Sweet but Not So Innocent?
Tuesday, March 11, 2003
From fruit-flavored drinks to energy bars, a huge array of sweetened foods and beverages crowds grocery shelves, vending machines, restaurant menus, school lunches and kitchens. According to the latest figures from the U.S. Department of Agriculture (USDA), consumption of various sweeteners, often in calorie-dense foods and drinks, has risen in the United States from an estimated 113 pounds per person in 1966 to 147 pounds in 2001.
Last week, the World Health Organization (WHO) recommended limiting intake of added sugars found in food and drink to no more than 10 percent of daily calories, a step the WHO said could help stop the worldwide rise in obesity that is fueling the growth of such chronic diseases as type 2 diabetes. The WHO recommendation is far stricter than any that U.S. groups have produced.
But increasingly, it's not just the growing consumption of foods with added sugars that concerns some nutrition experts. What has also changed during the past four decades, the USDA figures show, is the type of sweeteners consumed -- a trend that some studies suggest may help to undermine appetite control and possibly play a role in weight gain.
In 1966, refined sugar, also known as sucrose, held the No. 1 slot, accounting for 86 percent of sweeteners used, according to the USDA. Today, sweeteners made from corn are the leader, racking up $4.5 billion in annual sales and accounting for 55 percent of the sweetener market. That switch largely reflects the steady growth of high-fructose corn syrup, which climbed from zero consumption in 1966 to 62.6 pounds per person in 2001.
While soft drinks and fruit beverages such as lemonade are the leading products containing high-fructose corn syrup, plenty of other items -- including cookies, gum, jams, jellies and baked goods -- also contain this syrup. [For more information about which foods contain these and other added sweeteners, see the Lean Plate Club column on Page F2.]
Made from corn starch, high-fructose corn syrup is a thick liquid that contains two basic sugar building blocks, fructose and glucose, in roughly equal amounts. Sucrose, most familiar to consumers as table sugar, is a larger sugar molecule that breaks down into glucose and fructose in the intestine during metabolism.
An advantage of high-fructose corn syrup is that it "tastes sweeter than refined sugar," making it a popular ingredient for food manufacturers because it enables them to use less, says George A. Bray, former director of Louisiana State University's Pennington Biomedical Research Center in Baton Rouge. As a liquid, the syrup is easier to blend into beverages than refined sugar, according to the National Soft Drink Association (NSDA). Industry taste tests suggested that consumers liked food and drink with high-fructose corn syrup as much as refined beet or cane sugar.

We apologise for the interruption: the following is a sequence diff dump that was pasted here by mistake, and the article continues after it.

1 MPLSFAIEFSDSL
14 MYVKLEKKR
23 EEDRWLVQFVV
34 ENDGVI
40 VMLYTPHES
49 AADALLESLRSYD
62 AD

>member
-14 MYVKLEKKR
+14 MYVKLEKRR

In the 1980s, manufacturing methods improved, prompting a boost in production of high-fructose corn syrup and a drop in price to just pennies below that of refined sugar. "While that may not sound like much to the average consumer, when you consider how many pounds [the soft drink industry buys], it was millions of dollars if not hundreds of millions of dollars in savings," says Drew Davis, NSDA's vice president for federal affairs.
The switch made economic sense and, as Davis notes, "back then, there was no suggestion that high-fructose corn syrup was metabolized differently" than other sugars. More recent research suggests, however, that there may be some unexpected nutritional consequences of using the syrup. "Fructose is absorbed differently" than other sugars, says Bray. "It doesn't register in the body metabolically the same way that glucose does."
For example, consumption of glucose kicks off a cascade of biochemical reactions. It increases production of insulin by the pancreas, which enables sugar in the blood to be transported into cells, where it can be used for energy. It increases production of leptin, a hormone that helps regulate appetite and fat storage, and it suppresses production of another hormone made by the stomach, ghrelin, that helps regulate food intake. It has been theorized that when ghrelin levels drop, as they do after eating carbohydrates composed of glucose, hunger declines.